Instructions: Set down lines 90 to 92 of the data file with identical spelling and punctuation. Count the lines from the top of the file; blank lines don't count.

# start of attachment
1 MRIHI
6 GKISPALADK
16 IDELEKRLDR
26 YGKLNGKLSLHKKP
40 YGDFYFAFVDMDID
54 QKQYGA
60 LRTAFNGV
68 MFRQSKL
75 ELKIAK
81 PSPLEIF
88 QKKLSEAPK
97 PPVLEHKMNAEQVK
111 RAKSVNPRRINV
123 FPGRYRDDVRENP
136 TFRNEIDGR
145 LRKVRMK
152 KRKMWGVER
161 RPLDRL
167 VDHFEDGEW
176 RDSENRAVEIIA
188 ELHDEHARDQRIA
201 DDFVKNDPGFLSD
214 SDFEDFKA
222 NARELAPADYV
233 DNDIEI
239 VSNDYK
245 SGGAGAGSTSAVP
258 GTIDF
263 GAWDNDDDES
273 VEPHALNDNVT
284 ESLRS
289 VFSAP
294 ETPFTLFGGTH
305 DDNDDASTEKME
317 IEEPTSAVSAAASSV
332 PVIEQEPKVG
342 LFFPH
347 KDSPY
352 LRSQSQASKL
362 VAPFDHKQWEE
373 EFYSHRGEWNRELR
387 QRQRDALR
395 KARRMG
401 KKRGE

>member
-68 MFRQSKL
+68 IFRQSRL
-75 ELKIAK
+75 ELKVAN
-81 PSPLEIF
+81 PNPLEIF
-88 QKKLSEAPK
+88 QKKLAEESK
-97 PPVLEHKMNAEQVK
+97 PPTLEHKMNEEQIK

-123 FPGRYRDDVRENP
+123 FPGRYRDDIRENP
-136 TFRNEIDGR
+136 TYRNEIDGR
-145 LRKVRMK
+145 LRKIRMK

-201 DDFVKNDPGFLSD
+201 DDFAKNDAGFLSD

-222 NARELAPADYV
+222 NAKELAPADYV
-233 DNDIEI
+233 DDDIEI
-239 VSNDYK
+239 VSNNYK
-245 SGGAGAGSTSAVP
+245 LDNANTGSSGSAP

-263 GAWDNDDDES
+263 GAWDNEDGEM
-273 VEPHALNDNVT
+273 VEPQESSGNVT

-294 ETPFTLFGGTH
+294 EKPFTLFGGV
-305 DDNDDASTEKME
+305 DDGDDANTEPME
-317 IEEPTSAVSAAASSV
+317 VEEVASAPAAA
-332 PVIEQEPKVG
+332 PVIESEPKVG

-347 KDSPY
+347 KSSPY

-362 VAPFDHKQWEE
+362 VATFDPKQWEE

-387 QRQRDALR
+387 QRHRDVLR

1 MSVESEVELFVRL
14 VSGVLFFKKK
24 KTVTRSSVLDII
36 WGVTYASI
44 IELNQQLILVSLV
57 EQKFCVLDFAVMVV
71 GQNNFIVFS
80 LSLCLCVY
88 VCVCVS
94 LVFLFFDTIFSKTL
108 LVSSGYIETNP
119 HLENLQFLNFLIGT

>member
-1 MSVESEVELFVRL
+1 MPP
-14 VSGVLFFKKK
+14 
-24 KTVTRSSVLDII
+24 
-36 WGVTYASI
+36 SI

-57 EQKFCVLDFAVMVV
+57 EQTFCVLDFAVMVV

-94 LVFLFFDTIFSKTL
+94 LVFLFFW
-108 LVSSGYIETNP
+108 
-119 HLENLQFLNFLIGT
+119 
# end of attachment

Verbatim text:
1 MSVESEVELFVRL
14 VSGVLFFKKK
24 KTVTRSSVLDII